Fifteenkey

A place to indulge my narcissism... and write stuff...

Tag: meditation

Affirmation Addiction

“Where I was taken to, brothers, was like no cine I’d been in before. I was bound up in a straight-jacket and my gulliver was strapped to a headrest with like wires running away from it. Then they clamped like lidlocks on my eyes so I could not shut them no matter how hard I tried. It seemed a bit crazy to me, but I let them get on with what they wanted to get on with. If I was to be a free young malchick in a fortnight’s time, I would put up with much in the meantime, my brothers.” – A Clockwork Orange, written by Stanley Kubrick

I could not stomach the ultraviolence in the first part of the film, so I have never actually seen the famous scene depicted here. I thought of it, though, while I watched this “60 Minutes” segment on “Brain Hacking,” the programming technique that app developers like Facebook use to keep us hooked into staring at their (our) content. You know, like “hooked on drugs.” Picking up your phone every two minutes like Pavlov’s dog is no different than reaching for your next hit off a crack pipe or a syringe.

All the likes, winks, hearts, emoji’s, follows, and comments each deliver a little rush of dopamine, just like drugs do. And when we can’t pick up our phone to breathe in those affirmations? Cortisol seeps into our blood to make us anxious. That’s right. We need our fix.

You’ve heard the saying, “the first step to recovery is admitting you have a problem.” I know I do. On April 1, I deactivated the F-word of social media addictions. I’m not missing it too much, not even the pointless political arguments. Still, I’m picking up the phone an average of 66 times a day, clicking on 187 apps like Outlook, Gmail, LinkedIn, Instagram, News, Messenger, Podcast Addict, Salesforce, Camera, Phone, Spotify, Sonos, Pictures, Yelp, Ticketmaster, Sleepbot, and Google Keep, and spending 2:54 in them…

I’m using an Android app called Quality Time to help keep me sober. If you Jones for an iPhone, In the Moment can be your sponsor…

Or maybe you just need space. This little app for iOS or Android “loads a Moments of Zen before apps you need space from.” I’m going to give it a try.

Speaking of Zen, here’s a way to be more mindful about using your phone, and maybe we should pay more attention to how our kids are being sucked into the borg

It must be weird if you just read this on your phone…

Thankfully Behind the Waterfall

behind-the-waterfall“You should try meditation.” That statement is usually met with a hesitant acknowledgement, and I can tell the receiver is dismissing the idea. For most, meditation is somewhere in the mental card catalog between LSD and “Séance.” It’s too “out there” and something only weirdos do. I wish Donald Trump would meditate. If he did, he wouldn’t be sending out angry tweets at 3AM.

My journey for the last year or so has been toward “happiness.” Well, that’s what I set the GPS for, but getting to a place of contentment isn’t via highway, it’s typically found with the setting that avoids interstates and tolls. It’s a slower, rural route, but the scenery is beautiful. That’s the point. How many times have you driven somewhere and not really “seen” anything on the trip? How about every day commuting? How much of our lives are spent completely unaware of what’s happening right in front of us? Our minds take over with a torrent of thoughts either reliving the past (depression) or worrying about the future (anxiety). Meanwhile whatever peace and beauty might be in the present moment is swept away by the tsunami of thought.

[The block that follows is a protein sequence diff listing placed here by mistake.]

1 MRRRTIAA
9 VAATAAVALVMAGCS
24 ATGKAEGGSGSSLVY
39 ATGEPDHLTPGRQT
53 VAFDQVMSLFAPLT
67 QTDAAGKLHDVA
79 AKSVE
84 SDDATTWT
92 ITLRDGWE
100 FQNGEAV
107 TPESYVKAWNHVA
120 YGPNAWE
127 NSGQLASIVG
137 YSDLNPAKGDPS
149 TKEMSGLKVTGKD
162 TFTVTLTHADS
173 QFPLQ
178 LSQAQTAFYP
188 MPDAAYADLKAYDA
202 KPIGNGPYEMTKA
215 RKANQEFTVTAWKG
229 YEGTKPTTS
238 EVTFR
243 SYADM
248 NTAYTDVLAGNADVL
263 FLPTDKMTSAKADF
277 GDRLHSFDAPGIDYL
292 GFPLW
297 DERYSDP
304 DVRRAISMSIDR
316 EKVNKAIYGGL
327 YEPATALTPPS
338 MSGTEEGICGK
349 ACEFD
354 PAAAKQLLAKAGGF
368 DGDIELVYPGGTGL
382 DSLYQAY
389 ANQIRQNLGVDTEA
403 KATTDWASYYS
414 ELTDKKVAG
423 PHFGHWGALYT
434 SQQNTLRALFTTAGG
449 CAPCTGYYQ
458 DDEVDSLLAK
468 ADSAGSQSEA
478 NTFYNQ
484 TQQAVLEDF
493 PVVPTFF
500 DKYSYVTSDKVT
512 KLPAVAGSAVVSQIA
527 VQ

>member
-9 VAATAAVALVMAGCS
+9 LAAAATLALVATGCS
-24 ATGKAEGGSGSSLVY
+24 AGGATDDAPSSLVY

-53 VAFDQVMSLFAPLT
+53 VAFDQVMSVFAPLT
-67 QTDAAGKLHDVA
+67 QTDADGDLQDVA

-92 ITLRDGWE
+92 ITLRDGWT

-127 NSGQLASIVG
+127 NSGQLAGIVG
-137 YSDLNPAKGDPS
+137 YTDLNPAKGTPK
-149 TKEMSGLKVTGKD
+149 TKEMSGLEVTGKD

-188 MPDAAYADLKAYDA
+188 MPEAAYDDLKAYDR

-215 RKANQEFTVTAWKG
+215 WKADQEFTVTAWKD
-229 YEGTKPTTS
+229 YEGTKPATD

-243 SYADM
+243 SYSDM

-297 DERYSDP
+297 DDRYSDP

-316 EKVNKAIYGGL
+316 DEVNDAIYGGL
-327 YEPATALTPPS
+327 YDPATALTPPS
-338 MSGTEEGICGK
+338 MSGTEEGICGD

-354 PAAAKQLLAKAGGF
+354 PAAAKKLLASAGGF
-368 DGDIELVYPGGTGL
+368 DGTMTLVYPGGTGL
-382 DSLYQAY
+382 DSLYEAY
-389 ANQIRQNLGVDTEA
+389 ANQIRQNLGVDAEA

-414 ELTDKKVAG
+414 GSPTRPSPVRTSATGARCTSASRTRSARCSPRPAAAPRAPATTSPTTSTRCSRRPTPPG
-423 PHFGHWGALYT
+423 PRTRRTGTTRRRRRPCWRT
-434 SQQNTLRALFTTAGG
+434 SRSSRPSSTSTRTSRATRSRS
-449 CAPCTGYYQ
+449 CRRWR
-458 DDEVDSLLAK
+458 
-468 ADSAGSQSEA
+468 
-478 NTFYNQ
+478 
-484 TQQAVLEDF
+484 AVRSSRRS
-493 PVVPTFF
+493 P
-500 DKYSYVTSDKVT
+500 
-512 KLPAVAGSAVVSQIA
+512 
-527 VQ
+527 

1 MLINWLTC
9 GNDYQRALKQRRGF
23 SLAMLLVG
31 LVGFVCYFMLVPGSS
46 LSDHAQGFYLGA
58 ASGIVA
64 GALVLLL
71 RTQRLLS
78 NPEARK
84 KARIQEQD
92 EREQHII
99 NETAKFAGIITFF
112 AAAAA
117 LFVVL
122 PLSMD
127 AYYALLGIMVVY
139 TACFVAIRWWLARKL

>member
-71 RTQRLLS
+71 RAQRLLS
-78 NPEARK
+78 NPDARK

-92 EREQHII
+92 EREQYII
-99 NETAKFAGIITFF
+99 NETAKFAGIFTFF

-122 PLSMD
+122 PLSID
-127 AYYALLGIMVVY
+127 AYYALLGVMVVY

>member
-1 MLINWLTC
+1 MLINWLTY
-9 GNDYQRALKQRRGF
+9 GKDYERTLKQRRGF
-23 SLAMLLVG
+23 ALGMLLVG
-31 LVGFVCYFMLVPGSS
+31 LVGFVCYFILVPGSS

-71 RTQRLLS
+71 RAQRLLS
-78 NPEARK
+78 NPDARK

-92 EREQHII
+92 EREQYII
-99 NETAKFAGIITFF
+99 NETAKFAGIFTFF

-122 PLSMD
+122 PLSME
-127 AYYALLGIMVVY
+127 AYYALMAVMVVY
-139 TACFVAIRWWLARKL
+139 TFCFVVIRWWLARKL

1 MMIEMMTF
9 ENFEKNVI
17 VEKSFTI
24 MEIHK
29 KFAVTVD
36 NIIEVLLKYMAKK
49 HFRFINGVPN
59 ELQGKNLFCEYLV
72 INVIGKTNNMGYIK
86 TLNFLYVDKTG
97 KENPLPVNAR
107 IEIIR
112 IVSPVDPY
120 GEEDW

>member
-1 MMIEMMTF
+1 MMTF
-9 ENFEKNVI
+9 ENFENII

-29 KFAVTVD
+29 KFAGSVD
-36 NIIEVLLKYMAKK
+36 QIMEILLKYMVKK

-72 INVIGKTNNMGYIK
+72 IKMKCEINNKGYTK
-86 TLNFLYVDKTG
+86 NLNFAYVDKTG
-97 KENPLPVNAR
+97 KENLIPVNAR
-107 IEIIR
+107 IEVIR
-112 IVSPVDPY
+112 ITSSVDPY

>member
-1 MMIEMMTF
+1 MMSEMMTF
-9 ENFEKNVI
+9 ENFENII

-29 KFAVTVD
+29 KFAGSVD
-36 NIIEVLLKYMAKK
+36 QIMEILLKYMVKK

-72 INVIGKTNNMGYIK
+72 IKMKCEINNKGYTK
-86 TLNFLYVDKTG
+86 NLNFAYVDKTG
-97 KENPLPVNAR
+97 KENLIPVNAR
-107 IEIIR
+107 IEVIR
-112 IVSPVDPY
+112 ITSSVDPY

Meditation is like going to the gym for your mind. It’s training that helps you recognize when the waterfall of thoughts is flowing so you can simply acknowledge them and step back into a quieter space. This training pays off when life’s adversity hits. It could be in work, in personal relationships, or in traffic when somebody cuts you off. Instead of reacting from the sudden rush of emotional water, you can step back to the calmer place, take a breath and respond. Not always, of course. After all, we’re human and who the hell does that guy thing he is?!

Anyway, here’s a great 2-minute primer if you’d like to try meditation. I promise you, a year from now you’ll be thankful you did.

Happy Thanksgiving.

A millimeter of improvement

millimeterIt occurred to me last night that I’m no longer ruminating past events in my mind like an unsolvable Rubik’s cube. I am thinking about the future with some optimism, but mostly I’m just trying to be here now. Explorations on the nature of happiness and a consistent meditation practice (and it is practice because I’m still awful at it) are ongoing. I get about 3 to 4 focused breaths in and suddenly the to do list, some work thing, or wonder of who liked my recent Facebook post intervene. Practice… I’m able to catch myself and refocus on the breath, but the monkey in my mind is a persistent fellow.

swami_yoganandaFor a few weeks now, yoga has been added to the mental mix. Specifically, this routine and this one on the youtubes has got me going. I can do them now without Jen Hillman’s direction, and I’m hopeful that the little increments of improvement will add up to some lasting back pain relief, and being able to pull off this pose by the time I’m this guys age… Thanks Jen. Oh, and Megan bought a yoga wheel! As long as I don’t put myself in the hospital with that thing, I see it helping in the long term. That’s the thing with all of this… long term. None of this produces any overnight results. Whether it’s meditation or yoga, the improvements come millimeters at a time – but they do come.

“The very heart of yoga practice is abhyasa –
steady effort in the direction you want to go.”
― Sally Kempton

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